Piscataway-Conoy Tribe of Maryland

When English explorer John Smith arrived in what is now Maryland in 1608, he was astounded by the bounty that would later become the lifeblood of its colonization. He noted that there was, “No place more perfect for man’s habitation,” than the Chesapeake Bay. And he was right. The bay and its rivers offered a hearty supply of crabs, fish, oysters and waterfowl, while the forests and hills teemed with bear, deer, fox, rabbit, turkey and game birds of all kind. Maryland was a virtual paradise with seemingly endless resources. The English had discovered what native people had known for millennia.

The first known inhabitants of Maryland were Paleo-Indians who had gradually migrated here from other parts of the continent following bison, caribou and mammoth, and began to establish permanent settlements along its rivers and streams. By the first millennium B.C.E., Maryland was home to about 40 tribes, most of which were in the Algonquin language family. They traded with other tribes as far away as New York and Ohio, and established a complex society.

Lost community


Colonization was tumultuous for the Piscataway. Already facing aggressive incursions by the Susquehannocks from the north, they began to slowly lose control of their ancestral lands to settlers. Colonial governments granted the Piscataway reservations called manors, but by 1800, even those rights were retracted.

Their alliance began to crumble as the various bands splintered and sought new lands. The largest contingent of the tribe, by this time known as the Conoy, migrated to Pennsylvania and settled for a time by the Susquehanna River with their former enemies—the Haudenosaunee—and sought the protection of German Christians.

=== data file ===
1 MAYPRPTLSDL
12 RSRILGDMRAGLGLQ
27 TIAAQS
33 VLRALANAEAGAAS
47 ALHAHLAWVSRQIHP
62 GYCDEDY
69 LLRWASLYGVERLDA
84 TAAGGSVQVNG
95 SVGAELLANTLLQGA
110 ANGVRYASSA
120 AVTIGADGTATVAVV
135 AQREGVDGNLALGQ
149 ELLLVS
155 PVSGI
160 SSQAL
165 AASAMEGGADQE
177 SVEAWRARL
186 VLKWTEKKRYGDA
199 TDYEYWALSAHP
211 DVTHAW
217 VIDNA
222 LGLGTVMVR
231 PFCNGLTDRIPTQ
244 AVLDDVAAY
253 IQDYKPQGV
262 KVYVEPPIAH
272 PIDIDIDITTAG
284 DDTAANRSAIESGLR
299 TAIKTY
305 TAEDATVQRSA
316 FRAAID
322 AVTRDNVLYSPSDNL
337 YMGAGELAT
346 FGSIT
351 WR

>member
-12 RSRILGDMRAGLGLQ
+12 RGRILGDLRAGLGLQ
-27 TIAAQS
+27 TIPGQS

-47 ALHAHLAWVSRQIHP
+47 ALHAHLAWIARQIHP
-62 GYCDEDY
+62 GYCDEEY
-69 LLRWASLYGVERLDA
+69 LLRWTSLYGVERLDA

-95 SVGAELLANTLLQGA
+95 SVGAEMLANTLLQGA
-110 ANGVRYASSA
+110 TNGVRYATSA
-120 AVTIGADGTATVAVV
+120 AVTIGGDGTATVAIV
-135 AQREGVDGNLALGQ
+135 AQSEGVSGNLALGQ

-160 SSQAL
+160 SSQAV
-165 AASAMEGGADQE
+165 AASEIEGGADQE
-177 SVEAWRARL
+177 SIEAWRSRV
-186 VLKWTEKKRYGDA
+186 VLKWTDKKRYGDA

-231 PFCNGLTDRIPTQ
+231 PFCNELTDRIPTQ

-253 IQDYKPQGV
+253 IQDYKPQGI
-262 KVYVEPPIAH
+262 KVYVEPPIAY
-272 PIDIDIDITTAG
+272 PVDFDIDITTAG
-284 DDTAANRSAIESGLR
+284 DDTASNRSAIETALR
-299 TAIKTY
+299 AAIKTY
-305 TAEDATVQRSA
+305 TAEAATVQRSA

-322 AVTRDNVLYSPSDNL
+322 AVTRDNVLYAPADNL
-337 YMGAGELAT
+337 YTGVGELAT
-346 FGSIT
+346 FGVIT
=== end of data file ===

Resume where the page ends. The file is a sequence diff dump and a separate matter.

The American Revolution took a toll on a number of tribes as they allied with one side or the other. By the end of the war, their villages were devastated. The Piscataway-Conoy were not spared this tragedy, and their remaining numbers were scattered. Some traveled northwest to what is now Detroit and parts of Canada, where they were absorbed into local tribes. Today, their descendants live with the Six Nations of the Grand River First Nation in Ontario. Others fled south where they merged with various tribes in North Carolina. By the beginning of the 18th century, the Piscataway had disappeared.

Through it all, a small number of the tribe remained in Southern Maryland, scattered among the towns and villages, no longer a unified people. Over the years, they gradually melted into the local fabric, living quiet, rural lives.

The Piscataway lost something more than their tribe; they lost their identity as a people. The government at the time did not have a census category for Native Americans, so they were counted as and considered “mulatto” or “negro.” Not only did society not view them as Piscataway, they were not even seen as Native Americans. Although they still self-identified as Piscataway, their traditions faded with time. They were regarded as outsiders in their own communities, neither white nor black, but something different and undefined.